20 March 2014

Jellyfish lake fun

Palau is one of the smallest countries in the world with only 20,000 inhabitants and one of the newest. The country did not exist until 1994 when it achieved independence from the US and it does feel a lot like being in Hawaii in the 60s, as if time stood still. 

This is because it is a very isolated and hard to reach place so, although it is a relatively developed country product of being a US territory for long, a lot of the cars, urban architecture and look&feel gives it an old-fashioned character.

Jellyfish lake is around 45min by boat from Koror, the capital, and it is an incredible natural phenomenon like many other in that part of the world. Because of a combination of ecological and marine conditions the lake is home to millions of non-dangerous golden jellyfish which can be caressed and played with on a snorkeling trip.

Under the surface, the lake hides a real natural mystery. It is composed of two stratified non-mixing layers of water. At the top, the first 15m are made of oxygenated water. The lower layer is devout of oxygen and there is virtually no life. This is one of the reasons diving in the lake is forbidden. Aside from the lack of oxygen the lower layer is also filled with ammonia and phosphate which are toxic to divers who can get poisoned through the skin.

Jellyfish Lake aerial view

On a regular day in the low season the entire park of hotels in Koror is almost fully booked. Tour operators from Korea and Japan charter planes to take tourists to Palau where they can enjoy a host of natural wonders and great beaches.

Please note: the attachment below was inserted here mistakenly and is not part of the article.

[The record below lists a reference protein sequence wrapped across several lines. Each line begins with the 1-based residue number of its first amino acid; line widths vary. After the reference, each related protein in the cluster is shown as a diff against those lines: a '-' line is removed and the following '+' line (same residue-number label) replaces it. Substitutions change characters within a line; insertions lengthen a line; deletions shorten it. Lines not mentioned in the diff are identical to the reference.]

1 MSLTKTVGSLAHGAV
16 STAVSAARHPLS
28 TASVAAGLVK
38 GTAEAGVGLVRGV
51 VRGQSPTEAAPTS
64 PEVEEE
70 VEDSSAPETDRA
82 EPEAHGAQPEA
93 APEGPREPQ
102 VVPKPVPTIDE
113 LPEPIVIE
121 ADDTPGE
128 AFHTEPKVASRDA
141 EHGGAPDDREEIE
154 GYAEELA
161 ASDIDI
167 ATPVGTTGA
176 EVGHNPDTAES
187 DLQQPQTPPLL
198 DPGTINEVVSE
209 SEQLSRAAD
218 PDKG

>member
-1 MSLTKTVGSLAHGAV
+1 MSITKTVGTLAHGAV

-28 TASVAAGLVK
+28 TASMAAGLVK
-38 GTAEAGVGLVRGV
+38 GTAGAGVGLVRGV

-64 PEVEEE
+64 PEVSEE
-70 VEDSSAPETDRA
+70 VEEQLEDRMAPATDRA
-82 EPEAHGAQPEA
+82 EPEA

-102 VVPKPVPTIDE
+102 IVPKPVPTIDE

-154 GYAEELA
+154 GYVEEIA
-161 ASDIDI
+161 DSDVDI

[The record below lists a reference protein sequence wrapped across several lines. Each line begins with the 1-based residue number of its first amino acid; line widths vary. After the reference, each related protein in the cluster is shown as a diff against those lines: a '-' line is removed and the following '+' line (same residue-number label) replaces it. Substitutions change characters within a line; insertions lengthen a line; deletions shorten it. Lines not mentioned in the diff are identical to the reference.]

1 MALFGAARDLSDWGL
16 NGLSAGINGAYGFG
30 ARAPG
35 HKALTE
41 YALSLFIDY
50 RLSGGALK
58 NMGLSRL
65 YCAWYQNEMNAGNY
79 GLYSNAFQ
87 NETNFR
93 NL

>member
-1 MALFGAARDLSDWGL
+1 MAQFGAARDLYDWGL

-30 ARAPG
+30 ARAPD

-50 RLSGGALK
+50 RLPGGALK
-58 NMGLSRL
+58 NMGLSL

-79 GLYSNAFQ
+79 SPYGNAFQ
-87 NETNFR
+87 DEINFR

On our day tour to Jellyfish Lake it was filled with Korean and Japanese fully geared groups. Tour operators are clearly segmented by nationality, food type and language. We were on the group with an American tour operator (Fish n Fins) and aside from our sandwich instead of a bento box their rules and explanations were also of a different kind. We were told a bit more of the history of the area and assured salt water crocodiles did not swim around. However, there was little being said about the stratification of the lake or the fact that it is around 12,000 years old. Reading about it later I found out the reason why diving is not allowed and realized that the population of golden jellyfish died out completely as a result of El Nino and the increase in temperatures it brought about. Luckily, the numbers were restored to pre decline level around 2012.

The experience is filled with laughter and fun. After a quick walk up and down a steep hill through the forest you reach a deck, from there you get suited up with snorkeling equipment and jump in. We swam for a little while into the lake until the density of jellyfish was noticeable. The jellyfish move around the lake eevryday following the sunlight. Playing with these little animals may seem cruel yet it is quite fun. You can touch them and dance with them under the water knowing that their stings are too weak to harm humans. This species is also much smaller than the ones you find at sea and with the mask and snorkel you can get face-to-face with them. To have an idea of what it feels like have a look at this video 

The details

How to get there 

Where is Palau
You will need to get signed up for a Rock Islands full day tour which will include other sights and give you a chance to visit Jellyfish lake too. The msot common tour operators to book with if you are not Korean or Japanse are Fish' n' Fins or Sam's Tours both of which offer English speaking tour. 
If you are spending time in Palau as part of a live aboard diving tour check with the organizer whether a visit to the Lake is included, it is well worth it!